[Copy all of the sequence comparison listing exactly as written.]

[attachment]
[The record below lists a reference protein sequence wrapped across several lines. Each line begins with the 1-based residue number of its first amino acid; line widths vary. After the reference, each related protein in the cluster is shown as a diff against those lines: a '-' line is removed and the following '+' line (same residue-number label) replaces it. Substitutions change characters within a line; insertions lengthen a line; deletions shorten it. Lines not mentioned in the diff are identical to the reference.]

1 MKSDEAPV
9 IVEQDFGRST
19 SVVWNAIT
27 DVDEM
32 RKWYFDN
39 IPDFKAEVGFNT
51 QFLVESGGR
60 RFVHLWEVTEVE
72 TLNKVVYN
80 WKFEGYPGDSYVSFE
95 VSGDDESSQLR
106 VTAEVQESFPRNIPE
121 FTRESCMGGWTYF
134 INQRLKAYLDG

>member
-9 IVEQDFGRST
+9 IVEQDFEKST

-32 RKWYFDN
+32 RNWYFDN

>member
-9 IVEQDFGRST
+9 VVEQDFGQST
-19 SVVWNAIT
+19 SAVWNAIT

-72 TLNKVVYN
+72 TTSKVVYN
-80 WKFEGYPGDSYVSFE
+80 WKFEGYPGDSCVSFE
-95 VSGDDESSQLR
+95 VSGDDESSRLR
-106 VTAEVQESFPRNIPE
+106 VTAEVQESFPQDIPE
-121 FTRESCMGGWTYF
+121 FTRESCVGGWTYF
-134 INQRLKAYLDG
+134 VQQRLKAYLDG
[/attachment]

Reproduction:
[The record below lists a reference protein sequence wrapped across several lines. Each line begins with the 1-based residue number of its first amino acid; line widths vary. After the reference, each related protein in the cluster is shown as a diff against those lines: a '-' line is removed and the following '+' line (same residue-number label) replaces it. Substitutions change characters within a line; insertions lengthen a line; deletions shorten it. Lines not mentioned in the diff are identical to the reference.]

1 MKSDEAPV
9 IVEQDFGRST
19 SVVWNAIT
27 DVDEM
32 RKWYFDN
39 IPDFKAEVGFNT
51 QFLVESGGR
60 RFVHLWEVTEVE
72 TLNKVVYN
80 WKFEGYPGDSYVSFE
95 VSGDDESSQLR
106 VTAEVQESFPRNIPE
121 FTRESCMGGWTYF
134 INQRLKAYLDG

>member
-9 IVEQDFGRST
+9 IVEQDFEKST

-32 RKWYFDN
+32 RNWYFDN

>member
-9 IVEQDFGRST
+9 VVEQDFGQST
-19 SVVWNAIT
+19 SAVWNAIT

-72 TLNKVVYN
+72 TTSKVVYN
-80 WKFEGYPGDSYVSFE
+80 WKFEGYPGDSCVSFE
-95 VSGDDESSQLR
+95 VSGDDESSRLR
-106 VTAEVQESFPRNIPE
+106 VTAEVQESFPQDIPE
-121 FTRESCMGGWTYF
+121 FTRESCVGGWTYF
-134 INQRLKAYLDG
+134 VQQRLKAYLDG